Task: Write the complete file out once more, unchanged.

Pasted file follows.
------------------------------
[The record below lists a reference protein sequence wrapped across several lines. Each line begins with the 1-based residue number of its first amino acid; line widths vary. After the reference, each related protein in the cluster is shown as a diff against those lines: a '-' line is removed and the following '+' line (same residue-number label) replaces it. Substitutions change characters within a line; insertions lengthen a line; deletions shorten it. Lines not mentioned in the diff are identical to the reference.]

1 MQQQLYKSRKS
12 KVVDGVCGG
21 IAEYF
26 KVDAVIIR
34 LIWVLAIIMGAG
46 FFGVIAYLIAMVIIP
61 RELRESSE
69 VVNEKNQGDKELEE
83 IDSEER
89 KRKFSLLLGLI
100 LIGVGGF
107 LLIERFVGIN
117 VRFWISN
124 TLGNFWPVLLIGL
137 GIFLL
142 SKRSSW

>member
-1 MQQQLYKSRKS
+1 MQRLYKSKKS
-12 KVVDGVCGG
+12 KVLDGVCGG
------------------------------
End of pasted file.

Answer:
[The record below lists a reference protein sequence wrapped across several lines. Each line begins with the 1-based residue number of its first amino acid; line widths vary. After the reference, each related protein in the cluster is shown as a diff against those lines: a '-' line is removed and the following '+' line (same residue-number label) replaces it. Substitutions change characters within a line; insertions lengthen a line; deletions shorten it. Lines not mentioned in the diff are identical to the reference.]

1 MQQQLYKSRKS
12 KVVDGVCGG
21 IAEYF
26 KVDAVIIR
34 LIWVLAIIMGAG
46 FFGVIAYLIAMVIIP
61 RELRESSE
69 VVNEKNQGDKELEE
83 IDSEER
89 KRKFSLLLGLI
100 LIGVGGF
107 LLIERFVGIN
117 VRFWISN
124 TLGNFWPVLLIGL
137 GIFLL
142 SKRSSW

>member
-1 MQQQLYKSRKS
+1 MQRLYKSKKS
-12 KVVDGVCGG
+12 KVLDGVCGG